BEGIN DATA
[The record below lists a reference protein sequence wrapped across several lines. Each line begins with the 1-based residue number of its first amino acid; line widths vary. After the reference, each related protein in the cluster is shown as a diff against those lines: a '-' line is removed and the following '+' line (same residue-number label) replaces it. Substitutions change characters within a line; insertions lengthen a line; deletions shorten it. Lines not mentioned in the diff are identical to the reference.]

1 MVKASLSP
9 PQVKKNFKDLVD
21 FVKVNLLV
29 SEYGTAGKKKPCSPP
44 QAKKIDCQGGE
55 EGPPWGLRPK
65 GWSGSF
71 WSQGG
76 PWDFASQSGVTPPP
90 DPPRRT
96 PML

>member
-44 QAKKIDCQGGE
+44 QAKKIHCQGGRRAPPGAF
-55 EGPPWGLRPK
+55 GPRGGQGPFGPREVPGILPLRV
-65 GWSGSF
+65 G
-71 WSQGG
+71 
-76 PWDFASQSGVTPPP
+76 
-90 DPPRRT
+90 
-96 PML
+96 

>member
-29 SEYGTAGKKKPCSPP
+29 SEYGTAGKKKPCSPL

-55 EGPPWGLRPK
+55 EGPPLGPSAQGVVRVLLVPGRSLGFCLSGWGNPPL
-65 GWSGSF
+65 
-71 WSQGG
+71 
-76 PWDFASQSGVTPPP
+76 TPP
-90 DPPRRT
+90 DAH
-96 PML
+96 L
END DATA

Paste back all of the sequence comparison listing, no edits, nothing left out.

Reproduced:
[The record below lists a reference protein sequence wrapped across several lines. Each line begins with the 1-based residue number of its first amino acid; line widths vary. After the reference, each related protein in the cluster is shown as a diff against those lines: a '-' line is removed and the following '+' line (same residue-number label) replaces it. Substitutions change characters within a line; insertions lengthen a line; deletions shorten it. Lines not mentioned in the diff are identical to the reference.]

1 MVKASLSP
9 PQVKKNFKDLVD
21 FVKVNLLV
29 SEYGTAGKKKPCSPP
44 QAKKIDCQGGE
55 EGPPWGLRPK
65 GWSGSF
71 WSQGG
76 PWDFASQSGVTPPP
90 DPPRRT
96 PML

>member
-44 QAKKIDCQGGE
+44 QAKKIHCQGGRRAPPGAF
-55 EGPPWGLRPK
+55 GPRGGQGPFGPREVPGILPLRV
-65 GWSGSF
+65 G
-71 WSQGG
+71 
-76 PWDFASQSGVTPPP
+76 
-90 DPPRRT
+90 
-96 PML
+96 

>member
-29 SEYGTAGKKKPCSPP
+29 SEYGTAGKKKPCSPL

-55 EGPPWGLRPK
+55 EGPPLGPSAQGVVRVLLVPGRSLGFCLSGWGNPPL
-65 GWSGSF
+65 
-71 WSQGG
+71 
-76 PWDFASQSGVTPPP
+76 TPP
-90 DPPRRT
+90 DAH
-96 PML
+96 L